Stonehenge has been the focus of archaeological investigations for a very long time indeed, beginning with the likes of William Harvey and John Aubrey in the 17th century. Although claims for Stonehenge's 'computer' have been pretty wild, the alignment of the stones is widely accepted as intended to mark the summer solstice.
what people should look in to is what makes up those huge stones and the little ones too. highly conductive.
do you know why there is a fence around it now？ it cos there was a group of hippys camping there some times in the early 90s. a park ranger of sorts and a police officer were near and could see lightning crashing over and over on to stone hendge and could hear very loud screams. when they got all the way there they could not see anyone there. they stayed a little back until the lightning stopped. by the time they walked in the hendge they could not see anyone, only three tents, a fire still burning well, bags of camping stuff and five sets of clothes just sitting on the ground. each piled up like shirt ontop of pants and pants ontop of shoes.
since then no one is aloud near it on winter solstis or summer solstis.
i remember watching this report with my friends over and over.
hope this helps.
Off topic a little but similar anyone here been to the Hill of Tara?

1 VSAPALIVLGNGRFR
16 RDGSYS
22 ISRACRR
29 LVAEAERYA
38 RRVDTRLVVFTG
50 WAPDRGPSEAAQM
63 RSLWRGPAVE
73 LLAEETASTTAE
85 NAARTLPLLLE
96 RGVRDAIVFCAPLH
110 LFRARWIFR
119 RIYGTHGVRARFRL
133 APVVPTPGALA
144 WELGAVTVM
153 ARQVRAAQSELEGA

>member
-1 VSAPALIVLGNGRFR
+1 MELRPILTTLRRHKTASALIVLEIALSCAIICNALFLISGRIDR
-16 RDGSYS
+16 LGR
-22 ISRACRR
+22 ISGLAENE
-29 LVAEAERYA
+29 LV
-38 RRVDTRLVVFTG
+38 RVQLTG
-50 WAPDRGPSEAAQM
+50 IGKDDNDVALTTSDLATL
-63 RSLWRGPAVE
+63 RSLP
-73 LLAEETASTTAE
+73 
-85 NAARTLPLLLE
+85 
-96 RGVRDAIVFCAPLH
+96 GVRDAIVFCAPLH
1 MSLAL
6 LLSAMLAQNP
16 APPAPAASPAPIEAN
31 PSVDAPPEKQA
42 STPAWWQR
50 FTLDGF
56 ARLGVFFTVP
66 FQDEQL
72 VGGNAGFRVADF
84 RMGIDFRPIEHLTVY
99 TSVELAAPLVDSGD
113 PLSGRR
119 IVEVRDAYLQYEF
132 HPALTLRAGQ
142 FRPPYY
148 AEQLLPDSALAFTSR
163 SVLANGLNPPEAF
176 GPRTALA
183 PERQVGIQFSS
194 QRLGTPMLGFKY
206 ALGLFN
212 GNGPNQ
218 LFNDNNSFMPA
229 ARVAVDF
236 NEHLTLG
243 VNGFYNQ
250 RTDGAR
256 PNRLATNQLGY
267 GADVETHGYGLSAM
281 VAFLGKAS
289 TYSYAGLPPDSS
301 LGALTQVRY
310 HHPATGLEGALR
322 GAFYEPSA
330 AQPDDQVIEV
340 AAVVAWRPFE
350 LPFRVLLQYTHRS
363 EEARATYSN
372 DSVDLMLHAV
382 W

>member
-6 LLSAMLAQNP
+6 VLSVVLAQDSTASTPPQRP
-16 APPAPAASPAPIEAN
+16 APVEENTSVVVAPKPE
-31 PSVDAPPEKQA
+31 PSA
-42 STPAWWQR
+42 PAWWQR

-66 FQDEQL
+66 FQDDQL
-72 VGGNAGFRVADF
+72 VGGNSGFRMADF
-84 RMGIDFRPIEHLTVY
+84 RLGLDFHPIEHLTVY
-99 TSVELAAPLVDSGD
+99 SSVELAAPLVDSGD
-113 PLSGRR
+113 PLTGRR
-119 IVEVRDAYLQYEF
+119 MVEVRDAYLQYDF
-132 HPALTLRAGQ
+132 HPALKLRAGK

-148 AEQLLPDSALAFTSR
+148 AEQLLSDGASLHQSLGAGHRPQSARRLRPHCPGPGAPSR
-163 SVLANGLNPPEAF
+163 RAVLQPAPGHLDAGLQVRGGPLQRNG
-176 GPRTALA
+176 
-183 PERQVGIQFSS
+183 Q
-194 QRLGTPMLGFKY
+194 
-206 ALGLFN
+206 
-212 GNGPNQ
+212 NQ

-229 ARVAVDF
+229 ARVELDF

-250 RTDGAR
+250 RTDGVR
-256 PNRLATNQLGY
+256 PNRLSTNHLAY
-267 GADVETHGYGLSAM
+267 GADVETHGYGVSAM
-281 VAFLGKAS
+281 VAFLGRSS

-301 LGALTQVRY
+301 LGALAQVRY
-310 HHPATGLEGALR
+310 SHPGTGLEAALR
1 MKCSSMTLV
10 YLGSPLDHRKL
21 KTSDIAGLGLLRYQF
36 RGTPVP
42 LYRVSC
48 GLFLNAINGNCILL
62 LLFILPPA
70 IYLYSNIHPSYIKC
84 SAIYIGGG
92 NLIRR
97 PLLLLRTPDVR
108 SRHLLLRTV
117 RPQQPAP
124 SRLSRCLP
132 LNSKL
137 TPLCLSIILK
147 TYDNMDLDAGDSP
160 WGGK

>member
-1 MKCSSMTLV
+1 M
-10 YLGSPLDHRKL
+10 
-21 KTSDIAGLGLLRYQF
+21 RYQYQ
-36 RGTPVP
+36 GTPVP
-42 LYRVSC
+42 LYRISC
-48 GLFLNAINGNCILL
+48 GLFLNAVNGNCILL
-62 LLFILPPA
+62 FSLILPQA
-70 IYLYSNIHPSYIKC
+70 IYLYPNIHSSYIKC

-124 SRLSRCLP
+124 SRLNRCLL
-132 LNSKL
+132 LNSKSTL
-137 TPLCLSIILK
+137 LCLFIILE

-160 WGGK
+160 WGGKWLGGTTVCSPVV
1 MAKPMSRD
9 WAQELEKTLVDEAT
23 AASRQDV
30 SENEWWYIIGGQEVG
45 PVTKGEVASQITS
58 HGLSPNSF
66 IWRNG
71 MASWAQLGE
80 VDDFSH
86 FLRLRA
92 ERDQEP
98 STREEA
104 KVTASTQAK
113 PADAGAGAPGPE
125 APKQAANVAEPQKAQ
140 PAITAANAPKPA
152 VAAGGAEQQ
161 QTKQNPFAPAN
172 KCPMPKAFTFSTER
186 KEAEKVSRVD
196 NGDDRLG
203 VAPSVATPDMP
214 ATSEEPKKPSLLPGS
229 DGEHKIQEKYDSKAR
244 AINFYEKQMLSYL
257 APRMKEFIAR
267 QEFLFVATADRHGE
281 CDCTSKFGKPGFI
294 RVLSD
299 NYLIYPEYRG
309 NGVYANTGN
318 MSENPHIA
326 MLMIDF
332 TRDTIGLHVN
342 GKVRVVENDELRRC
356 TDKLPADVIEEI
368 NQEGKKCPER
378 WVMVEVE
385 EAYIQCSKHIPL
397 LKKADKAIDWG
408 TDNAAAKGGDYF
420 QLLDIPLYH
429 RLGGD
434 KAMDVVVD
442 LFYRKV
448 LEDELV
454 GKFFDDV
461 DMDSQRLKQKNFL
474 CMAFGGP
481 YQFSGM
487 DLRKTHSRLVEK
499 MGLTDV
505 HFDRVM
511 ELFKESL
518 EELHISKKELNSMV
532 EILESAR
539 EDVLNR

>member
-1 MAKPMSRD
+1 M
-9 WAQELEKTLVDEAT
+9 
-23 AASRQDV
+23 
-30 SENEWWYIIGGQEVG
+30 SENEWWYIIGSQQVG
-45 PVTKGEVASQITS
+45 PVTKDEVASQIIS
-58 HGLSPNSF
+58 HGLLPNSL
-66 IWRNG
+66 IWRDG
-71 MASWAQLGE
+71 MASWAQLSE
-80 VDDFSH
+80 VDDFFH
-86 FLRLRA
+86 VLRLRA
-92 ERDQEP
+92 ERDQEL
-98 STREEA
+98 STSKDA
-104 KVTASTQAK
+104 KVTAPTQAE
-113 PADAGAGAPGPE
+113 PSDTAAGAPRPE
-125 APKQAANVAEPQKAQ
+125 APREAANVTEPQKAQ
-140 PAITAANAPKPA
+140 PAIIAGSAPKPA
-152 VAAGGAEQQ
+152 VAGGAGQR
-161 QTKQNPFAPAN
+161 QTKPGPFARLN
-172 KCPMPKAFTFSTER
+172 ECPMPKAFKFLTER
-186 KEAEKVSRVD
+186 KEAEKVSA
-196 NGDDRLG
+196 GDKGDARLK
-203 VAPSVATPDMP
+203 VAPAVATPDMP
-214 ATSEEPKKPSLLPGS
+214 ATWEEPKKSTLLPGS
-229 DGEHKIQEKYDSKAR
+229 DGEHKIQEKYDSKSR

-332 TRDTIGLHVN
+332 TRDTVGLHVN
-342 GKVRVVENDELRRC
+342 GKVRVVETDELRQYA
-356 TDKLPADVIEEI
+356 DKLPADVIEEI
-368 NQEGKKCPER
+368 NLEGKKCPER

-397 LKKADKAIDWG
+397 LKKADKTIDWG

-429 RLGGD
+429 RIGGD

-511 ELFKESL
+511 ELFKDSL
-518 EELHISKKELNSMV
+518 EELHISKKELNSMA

The Hill of Tara (Irish: Cnoc na Teamhrach,Teamhair or Teamhair na Rí), located near the River Boyne, is an archaeological complex that runs between Navan and Dunshaughlin in County Meath, Ireland. It contains a number of ancient monuments and, according to tradition, was the seat of the High King of Ireland.
Don't know about you; but for me, dancing around naked in the middle of December in the UK is a non-starter.
Oh. And this:
Each year in December visitors from around the world gather at Stonehenge early in the morning to mark the Winter solstice and to see the sunrise above the stones. The sunrise on the 22nd of December at 8.04am. We will be there for sunrise!
It's not generally known, but it's true that Stonehenge was repaired in the modern era - I believe it went through some renovation at two different times.
Not that they got it wrong or anything. A stone falls over, even thousands of years after it fell experts can still find exactly where it stood and put it back carefully.
Soil disturbances don't go away and are one of many phenomena used to determine the value of initial investigations like trenches.
Trenching is used all the time when looking for evidence of habitation (for example,) among other things. It's probably the MOST used exploratory tool in the archaeology toolbox. Soil disturbances are what trenching is looking for.